full name / name of organization:
Fordham University’s Graduate English Association
The Art of Outrage: Poetics, Politics, Polarization
Friday, October 14, 2011
“‘They’re not like us,’ and for that reason deserve to be ruled.”
Edward Said on the colonizing mindset, Culture and Imperialism (1994)
Might there be degrees of intensity to processes like othering, abjection, and polarization? If we posit that certain historical and cultural moments (perhaps our own) are particularly fractured by tensions between various forms of radical extremism/extreme radicalism, how are articulations of the self and the other affected in such moments?
This interdisciplinary graduate conference, hosted by Fordham University’s Graduate English Association, calls for a day's worth of reasonable, temperate, diplomatic discourse on the topic of literary, historical, and political outrage. We are particularly concerned with investigating the role of outrage in the formation of radicalized selves and radicalized others. We take our inspiration from what many would describe as the current culturally and politically polarized American scene, but we encourage criticism and scholarship focused on the cultural productions of radically polarized eras past.
We welcome all relevant disciplinary and interdisciplinary papers, and creative presentations are especially welcome. We anticipate a wide range of methodologies, theoretical interests, and idiosyncratic material. These many include, but are not limited to, intersections of language, and/ or literature with the following:
• Colonial/postcolonial/world-literature studies
• Contemporary neurology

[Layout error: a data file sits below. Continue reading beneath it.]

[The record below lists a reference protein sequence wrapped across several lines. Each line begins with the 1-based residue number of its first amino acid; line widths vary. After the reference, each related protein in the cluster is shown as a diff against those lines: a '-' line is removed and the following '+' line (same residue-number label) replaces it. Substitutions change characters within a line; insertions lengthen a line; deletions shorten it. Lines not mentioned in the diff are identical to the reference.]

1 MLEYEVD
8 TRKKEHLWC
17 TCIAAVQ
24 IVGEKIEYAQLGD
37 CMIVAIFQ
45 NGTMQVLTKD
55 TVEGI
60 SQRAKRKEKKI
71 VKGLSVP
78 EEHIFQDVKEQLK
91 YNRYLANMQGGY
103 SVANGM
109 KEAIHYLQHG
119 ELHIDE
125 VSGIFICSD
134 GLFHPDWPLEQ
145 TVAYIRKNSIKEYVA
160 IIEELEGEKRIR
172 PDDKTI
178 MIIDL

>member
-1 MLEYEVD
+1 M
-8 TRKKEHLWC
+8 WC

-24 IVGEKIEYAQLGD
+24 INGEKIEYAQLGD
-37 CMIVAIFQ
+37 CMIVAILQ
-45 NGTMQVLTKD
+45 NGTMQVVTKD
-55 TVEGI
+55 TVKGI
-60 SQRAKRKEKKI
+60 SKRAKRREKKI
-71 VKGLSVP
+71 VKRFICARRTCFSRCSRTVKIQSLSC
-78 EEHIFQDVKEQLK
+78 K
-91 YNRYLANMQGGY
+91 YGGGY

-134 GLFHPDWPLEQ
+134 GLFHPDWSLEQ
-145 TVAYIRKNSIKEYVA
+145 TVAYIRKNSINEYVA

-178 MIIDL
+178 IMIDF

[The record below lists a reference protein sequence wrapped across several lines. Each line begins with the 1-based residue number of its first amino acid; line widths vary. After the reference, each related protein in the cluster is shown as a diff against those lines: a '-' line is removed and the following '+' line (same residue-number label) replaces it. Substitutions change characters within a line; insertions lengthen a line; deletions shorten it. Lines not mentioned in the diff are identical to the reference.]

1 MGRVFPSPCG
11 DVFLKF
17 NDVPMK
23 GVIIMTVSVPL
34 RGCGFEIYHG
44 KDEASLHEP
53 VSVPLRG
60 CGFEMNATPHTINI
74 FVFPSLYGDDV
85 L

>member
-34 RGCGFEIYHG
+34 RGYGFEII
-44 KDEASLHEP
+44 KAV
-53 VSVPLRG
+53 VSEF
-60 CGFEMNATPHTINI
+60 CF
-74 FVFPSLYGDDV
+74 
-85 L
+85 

• Disability studies
• Feminism/gender studies
• LGBTW/Queer Theory
• Peace/war studies
• Political science
• Race theory
• Sociology/ anthropology/ psychology
Suggested Topics/ Provocations:
Poles, spectrum, center/periphery, left/right, fringe, moderate, middle of the road, dualism, friction, antithesis: the metaphors we use to discuss and portray difference vary across historical periods. What are the historical conditions of their emergences? What has each enabled? What has each occluded?
How has radicalized discourse affected academia, recently and in the past? In what ways has pedagogy been invented, changed, and evolved to meet a radicalized discourse? Do the humanities have a radical future?
What are the connections between radical/extremist discourse and political geography?
The cultural work of comedy and comedians in relation to polarization.
The figure of the moderate: the value or lack thereof of posing/acting/possessing moderation in a historical, literary or social discourse.
What are the polarizing cultural effects of outrageous bodies/freaks?
Polarization/Radicalization in Literature
What extremist modes or conceits exist in literature? Which narratives/authors demonstrate radicalized discourse and how does this discourse manifest itself in plot, theme, and/or characterization?
• Manifestos (make your own!)
• Mass psychology/groups and groupthink.
• Performance studies--affect and outrage.
• Religion: From Stoics/Cynics to Orthodox/Reformed.
• Sexuality: Polarized Bodies/Bodily Practices.
• Speeches and speechifying; rallies and mobs.
• Terrorism and the Terrorized.
Presentations will be limited to 15 minutes. Please submit an abstract of 250 words as a MS Word attachment along with contact information, including name, institutional affiliation, degree level, email, and phone number, by June 16th, 2011 to firstname.lastname@example.org.